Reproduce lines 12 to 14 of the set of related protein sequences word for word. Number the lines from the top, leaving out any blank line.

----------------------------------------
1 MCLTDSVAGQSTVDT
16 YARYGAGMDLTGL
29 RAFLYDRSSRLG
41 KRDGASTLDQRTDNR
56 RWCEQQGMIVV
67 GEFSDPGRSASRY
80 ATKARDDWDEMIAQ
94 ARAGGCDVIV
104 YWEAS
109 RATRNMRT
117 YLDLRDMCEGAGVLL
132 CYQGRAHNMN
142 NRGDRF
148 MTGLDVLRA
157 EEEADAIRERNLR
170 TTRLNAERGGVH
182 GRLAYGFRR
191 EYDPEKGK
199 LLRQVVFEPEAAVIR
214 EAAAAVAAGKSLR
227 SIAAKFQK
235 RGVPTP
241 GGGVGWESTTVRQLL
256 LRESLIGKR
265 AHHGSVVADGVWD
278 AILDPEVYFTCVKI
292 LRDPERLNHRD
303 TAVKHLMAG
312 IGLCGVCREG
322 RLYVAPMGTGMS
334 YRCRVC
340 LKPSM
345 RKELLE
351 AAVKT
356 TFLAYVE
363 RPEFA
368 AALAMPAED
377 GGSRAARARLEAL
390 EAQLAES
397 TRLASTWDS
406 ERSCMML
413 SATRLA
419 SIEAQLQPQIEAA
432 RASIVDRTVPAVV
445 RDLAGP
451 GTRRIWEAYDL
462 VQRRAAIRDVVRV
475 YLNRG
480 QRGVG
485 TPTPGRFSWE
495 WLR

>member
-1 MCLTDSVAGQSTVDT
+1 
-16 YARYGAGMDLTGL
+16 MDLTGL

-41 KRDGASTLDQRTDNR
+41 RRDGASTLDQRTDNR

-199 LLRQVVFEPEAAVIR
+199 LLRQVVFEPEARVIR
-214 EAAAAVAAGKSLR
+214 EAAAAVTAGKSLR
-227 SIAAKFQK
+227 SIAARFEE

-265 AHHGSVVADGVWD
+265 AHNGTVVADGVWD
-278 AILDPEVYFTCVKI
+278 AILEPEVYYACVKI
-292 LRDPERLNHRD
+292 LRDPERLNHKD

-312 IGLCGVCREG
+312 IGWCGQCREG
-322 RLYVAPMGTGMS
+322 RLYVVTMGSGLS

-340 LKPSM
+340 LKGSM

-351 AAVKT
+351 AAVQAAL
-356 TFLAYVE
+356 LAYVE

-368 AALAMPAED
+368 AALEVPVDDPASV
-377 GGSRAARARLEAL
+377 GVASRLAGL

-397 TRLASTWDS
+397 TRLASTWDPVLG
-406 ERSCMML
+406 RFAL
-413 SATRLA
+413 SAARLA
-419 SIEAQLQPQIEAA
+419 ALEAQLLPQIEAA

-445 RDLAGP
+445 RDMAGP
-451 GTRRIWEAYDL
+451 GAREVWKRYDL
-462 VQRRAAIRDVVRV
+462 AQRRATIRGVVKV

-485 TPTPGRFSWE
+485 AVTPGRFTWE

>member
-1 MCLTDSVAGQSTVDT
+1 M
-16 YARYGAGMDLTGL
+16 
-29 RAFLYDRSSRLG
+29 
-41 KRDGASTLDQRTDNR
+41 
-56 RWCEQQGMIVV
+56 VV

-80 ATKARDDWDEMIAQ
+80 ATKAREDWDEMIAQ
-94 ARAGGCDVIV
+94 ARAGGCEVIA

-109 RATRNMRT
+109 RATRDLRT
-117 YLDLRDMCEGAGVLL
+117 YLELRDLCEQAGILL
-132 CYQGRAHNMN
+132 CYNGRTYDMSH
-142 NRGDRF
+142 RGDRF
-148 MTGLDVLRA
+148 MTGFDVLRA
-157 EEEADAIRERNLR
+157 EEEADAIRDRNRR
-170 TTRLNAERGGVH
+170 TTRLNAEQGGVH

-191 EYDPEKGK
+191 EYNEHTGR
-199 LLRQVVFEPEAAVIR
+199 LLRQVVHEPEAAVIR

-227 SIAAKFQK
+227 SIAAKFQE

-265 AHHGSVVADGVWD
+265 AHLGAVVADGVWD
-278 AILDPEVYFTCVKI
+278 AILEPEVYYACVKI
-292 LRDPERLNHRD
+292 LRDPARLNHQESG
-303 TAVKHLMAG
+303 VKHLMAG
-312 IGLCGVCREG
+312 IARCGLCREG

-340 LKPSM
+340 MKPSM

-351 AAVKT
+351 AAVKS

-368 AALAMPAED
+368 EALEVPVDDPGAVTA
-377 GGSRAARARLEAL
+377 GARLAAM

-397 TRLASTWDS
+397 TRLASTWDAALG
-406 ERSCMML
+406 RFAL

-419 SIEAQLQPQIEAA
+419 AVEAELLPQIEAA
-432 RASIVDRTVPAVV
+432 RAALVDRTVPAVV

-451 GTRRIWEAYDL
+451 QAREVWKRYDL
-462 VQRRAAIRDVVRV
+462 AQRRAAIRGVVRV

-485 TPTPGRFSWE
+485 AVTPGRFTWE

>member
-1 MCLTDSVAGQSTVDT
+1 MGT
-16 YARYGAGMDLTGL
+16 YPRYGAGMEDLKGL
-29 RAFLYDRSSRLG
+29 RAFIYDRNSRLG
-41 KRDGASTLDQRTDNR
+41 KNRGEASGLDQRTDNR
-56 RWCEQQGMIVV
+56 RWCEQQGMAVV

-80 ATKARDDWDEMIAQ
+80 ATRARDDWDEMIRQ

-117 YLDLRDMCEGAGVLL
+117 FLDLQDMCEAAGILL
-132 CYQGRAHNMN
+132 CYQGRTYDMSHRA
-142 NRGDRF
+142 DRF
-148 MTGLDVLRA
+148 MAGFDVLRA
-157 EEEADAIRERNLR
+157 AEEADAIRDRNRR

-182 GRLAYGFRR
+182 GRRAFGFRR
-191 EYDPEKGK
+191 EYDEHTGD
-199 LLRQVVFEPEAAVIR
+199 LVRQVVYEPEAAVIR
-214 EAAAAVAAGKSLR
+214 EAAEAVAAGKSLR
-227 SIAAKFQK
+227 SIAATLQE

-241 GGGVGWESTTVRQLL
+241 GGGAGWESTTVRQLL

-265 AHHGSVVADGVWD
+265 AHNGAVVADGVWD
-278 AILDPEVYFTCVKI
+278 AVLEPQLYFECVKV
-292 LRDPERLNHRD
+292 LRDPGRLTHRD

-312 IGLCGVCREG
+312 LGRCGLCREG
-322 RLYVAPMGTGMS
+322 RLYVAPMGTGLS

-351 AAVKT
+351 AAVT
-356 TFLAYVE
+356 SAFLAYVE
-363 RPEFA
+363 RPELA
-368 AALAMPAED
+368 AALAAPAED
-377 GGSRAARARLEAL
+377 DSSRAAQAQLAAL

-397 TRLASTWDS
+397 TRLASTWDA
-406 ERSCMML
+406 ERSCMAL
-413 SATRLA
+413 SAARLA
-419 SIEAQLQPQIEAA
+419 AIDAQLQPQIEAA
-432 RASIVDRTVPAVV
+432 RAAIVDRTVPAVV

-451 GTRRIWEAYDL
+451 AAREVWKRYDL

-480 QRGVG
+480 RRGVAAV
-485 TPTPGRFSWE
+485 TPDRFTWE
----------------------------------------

132 CYQGRAHNMN
142 NRGDRF
148 MTGLDVLRA